Head translation increased self-efficacy but hindered learning. Pearson’s correlation between head translation and self-efficacy was positive (r = 0.20, t(302) = 3.54, p < 0.001), while it was negative between head translation and learning (r = −0.24, t(303) = −4.36, p < 0.001). Two causal mediation analyses were run, the first including self-efficacy as an outcome, movement conditions as a predictor, and head translation as a mediator. The second one included the same predictor and mediators but had learning as an outcome. In both models, head translation showed a significant and full mediation effect: in the model predicting self-efficacy, it was positive (ACME = 0.232, p = 0.036; ADE = 0.128, p = 0.440; Total effect = 0.361, p < 0.001), and in the model predicting learning, it was negative (ACME = −0.087, p < 0.001; ADE = 0.011, p = 0.800; Total effect = −0.076, p < 0.001). Scatter plots showing the relationships between head translation and self-efficacy and head translation and learning are shown in Figure 5.

4. Discussion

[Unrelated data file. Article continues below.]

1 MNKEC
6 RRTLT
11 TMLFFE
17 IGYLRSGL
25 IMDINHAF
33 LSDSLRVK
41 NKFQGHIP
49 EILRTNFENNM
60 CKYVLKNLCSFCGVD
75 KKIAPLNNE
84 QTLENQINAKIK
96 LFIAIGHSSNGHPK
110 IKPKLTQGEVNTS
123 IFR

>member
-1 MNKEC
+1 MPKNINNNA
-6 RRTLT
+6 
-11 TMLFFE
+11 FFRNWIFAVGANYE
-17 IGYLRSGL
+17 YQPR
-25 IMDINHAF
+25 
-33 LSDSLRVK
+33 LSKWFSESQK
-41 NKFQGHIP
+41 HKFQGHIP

This study investigated how VR design can influence learning and factors motivating climate change behavior. We pre-registered and tested hypotheses and research questions formulated based on the cognitive load theory of educational multimedia design, embodied cognition, human–computer interaction, climate change behavior, message framing, and motivated reasoning when communicating climate change. Because using VR to investigate human behavior related to climate change is a relatively young area of research, we also ran several exploratory analyses to investigate the relationship between the factors motivating climate change behavior after a VR experience about OA, and the effects of body movement on those factors. Our main finding is that walking around during a VR experience caused a paradox, eliciting higher feelings of self-efficacy while hindering learning. Moreover, linking the experience narrative to climate change impaired learning compared to language that did not make the direct link. Exploring the relationship between knowledge and behavior, we found that learning alone was not enough to impact behavior, but this impact was mediated through risk perception. Likewise, trust in the information indirectly influenced behavior via risk perception, i.e., the more the participants trusted the message, the more they were willing to engage in climate change behavior.